Video: Graphing Quadratic Functions

In this video, we will learn how to sketch the graph of a quadratic function that is given in its standard or vertex forms, and to recognise the equation of a quadratic function given its graph.

17:27

Video Transcript

In this video, we will learn how to graph quadratic functions. We will consider those given in standard and vertex form. Quadratic function graphs have many applications. They can represent the paths of moving objects like a bouncing ball or even flight patterns of bees. In business, they can forecast revenue. We could also do something like minimize waste and package sizing. When working with quadratic function graphs, we often deal with variables such as speed, cost, and area, among other things.

Before we look at any specific graphs, let’s remind ourselves of the general form of a quadratic function. When we talk about quadratic functions, the general form would be 𝑓 of π‘₯ equals π‘Žπ‘₯ squared plus 𝑏π‘₯ plus 𝑐, where π‘Ž, 𝑏, and 𝑐 are constants and π‘Ž cannot equal zero. Another form we might see quadratic functions in looks like this. 𝑓 of π‘₯ equals π‘Ž times π‘₯ minus β„Ž squared plus π‘˜, where π‘Ž, β„Ž, and π‘˜ are constants and π‘Ž is not equal to zero. We call this form the vertex form. It’s called the vertex form because when our quadratic function is written in this form, the vertex of this graph will be at the point β„Ž, π‘˜.

If we have this sketch of a quadratic function, the vertex would be found here. The vertex is the maximum in this case because the graph opens downward. And when the quadratic opens upward, the vertex is instead a minimum. We know that when π‘Ž is greater than zero, that is, when π‘Ž is positive, the graph will open upward. And when π‘Ž is less than zero, when π‘Ž is a negative value, the graph will open downward. We noted with the vertex form on the right that when written in this form, the vertex is found at the point β„Ž, π‘˜. When we consider the general form, we’re not able to identify the vertex simply by looking at the general form.

However, we do have a formula to find the vertex if we have a function in general form. From the general form, we take the negative 𝑏-value and divide it by two times the π‘Ž-value. This gives us the π‘₯-coordinate of the vertex. We take that π‘₯-coordinate and we plug it back into our function to solve for the 𝑦-coordinate of the vertex. Before we move on, we should mention another vertex form. Some people in textbooks might use the form 𝑓 of π‘₯ equals π‘Ž times π‘₯ plus 𝑝 squared plus π‘ž, where π‘Ž, 𝑝, and π‘ž are constants and π‘Ž does not equal zero.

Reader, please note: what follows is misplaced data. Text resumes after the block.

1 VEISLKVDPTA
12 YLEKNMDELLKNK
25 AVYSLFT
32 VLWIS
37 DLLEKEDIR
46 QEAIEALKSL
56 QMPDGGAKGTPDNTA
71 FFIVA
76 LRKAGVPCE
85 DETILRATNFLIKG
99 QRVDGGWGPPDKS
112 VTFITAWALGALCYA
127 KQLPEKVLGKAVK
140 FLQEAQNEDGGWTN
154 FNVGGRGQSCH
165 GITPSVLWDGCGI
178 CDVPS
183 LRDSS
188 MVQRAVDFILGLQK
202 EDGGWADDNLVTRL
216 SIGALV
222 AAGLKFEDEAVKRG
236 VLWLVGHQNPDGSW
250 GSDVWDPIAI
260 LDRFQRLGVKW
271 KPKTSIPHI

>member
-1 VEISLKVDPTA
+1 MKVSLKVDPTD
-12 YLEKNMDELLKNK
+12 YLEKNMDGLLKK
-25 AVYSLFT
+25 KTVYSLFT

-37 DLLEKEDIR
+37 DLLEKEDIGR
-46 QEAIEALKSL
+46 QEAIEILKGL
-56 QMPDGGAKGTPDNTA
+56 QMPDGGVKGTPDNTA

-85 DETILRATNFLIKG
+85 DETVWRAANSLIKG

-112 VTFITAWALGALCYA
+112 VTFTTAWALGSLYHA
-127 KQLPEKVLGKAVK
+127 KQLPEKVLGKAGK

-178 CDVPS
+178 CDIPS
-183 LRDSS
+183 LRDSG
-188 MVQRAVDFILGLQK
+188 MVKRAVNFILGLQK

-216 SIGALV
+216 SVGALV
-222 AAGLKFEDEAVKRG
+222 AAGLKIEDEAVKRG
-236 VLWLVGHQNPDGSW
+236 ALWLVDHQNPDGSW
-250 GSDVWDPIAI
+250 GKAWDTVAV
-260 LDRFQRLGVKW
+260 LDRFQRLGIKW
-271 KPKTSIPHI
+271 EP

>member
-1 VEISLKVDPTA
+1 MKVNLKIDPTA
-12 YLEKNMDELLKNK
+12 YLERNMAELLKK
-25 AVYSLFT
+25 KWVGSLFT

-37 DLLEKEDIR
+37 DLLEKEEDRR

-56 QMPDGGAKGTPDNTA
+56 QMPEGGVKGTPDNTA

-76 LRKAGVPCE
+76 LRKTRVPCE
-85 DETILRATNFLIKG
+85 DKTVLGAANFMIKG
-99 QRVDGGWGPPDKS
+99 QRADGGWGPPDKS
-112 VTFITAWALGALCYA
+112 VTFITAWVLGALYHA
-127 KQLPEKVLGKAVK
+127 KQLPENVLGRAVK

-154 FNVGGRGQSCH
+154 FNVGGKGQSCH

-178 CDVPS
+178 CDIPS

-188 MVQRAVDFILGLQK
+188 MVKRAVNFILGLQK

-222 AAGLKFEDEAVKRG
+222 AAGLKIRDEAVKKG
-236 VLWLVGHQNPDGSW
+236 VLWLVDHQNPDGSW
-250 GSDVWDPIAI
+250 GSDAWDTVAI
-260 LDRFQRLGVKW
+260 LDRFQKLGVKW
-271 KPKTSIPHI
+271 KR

This form operates very similarly to the first vertex form we looked at, with one key distinction. If you’re using this form, the vertex is found at negative 𝑝, π‘ž. By looking closely at these two functions, we can see why. In the first form, we’re subtracting β„Ž from π‘₯. And then we have a positive vertex π‘₯-coordinate. In the second form, we are adding that constant to π‘₯, and we’ll therefore need to take the negative value as the π‘₯-coordinate for the vertex. Both forms are equally acceptable as long as you’re using them consistently.

To prepare to graph a quadratic function, we’ll consider four different features that will help us graph these functions. First, we’ll consider the shape of the parabola. Second, we’ll consider the 𝑦-intercept of quadratic functions. Third, we’ll consider the roots or zeros of the function, which are the π‘₯-intercepts of the function. And finally, we’ll consider the vertex or turning point of the function. To help us consider each of these features, we’ll look at the function 𝑓 of π‘₯ equals π‘₯ squared minus two π‘₯ minus eight. To find the shape of the parabola, we’ll want to know is the π‘Ž-value greater than zero or less than zero? That is, is the π‘Ž-value positive or negative?

Positive π‘Ž-values open upward, and negative π‘Ž-values open downward. In our case, the coefficient of the π‘₯ squared term is one. One is greater than zero. Therefore, the shape of this graph will open upward. Next, we want to find the 𝑦-intercept. The 𝑦-intercept will be the place when π‘₯ equals zero. For us, that is zero squared minus two times zero minus eight. 𝑓 of zero equals negative eight, which makes the 𝑦-intercept zero, negative eight. It’s worth pointing out here that when we’re dealing with the general form of a quadratic function, the 𝑦-intercept is always found at the point zero, 𝑐. In our function, 𝑐 is equal to negative eight, which confirms a 𝑦-intercept of zero, negative eight.

What about the roots of a quadratic function? The roots are the place when the 𝑓 of π‘₯ equals zero. To find the roots, we set our 𝑓 of π‘₯ equal to zero and then solve for π‘₯. When the equation is given in general form, we can solve by factoring. We have two π‘₯-terms. We need factors that when multiplied together equal negative eight and when added together equal negative two, which will be negative four and positive two. We then need to take each of these factors and set them equal to zero. We need to know when π‘₯ plus two would be equal to zero and when π‘₯ minus four would be equal to zero. That would be when π‘₯ equals negative two and when π‘₯ equals positive four. This is telling us that this quadratic function graph will cross the π‘₯-axis at the point negative two, zero and the point four, zero.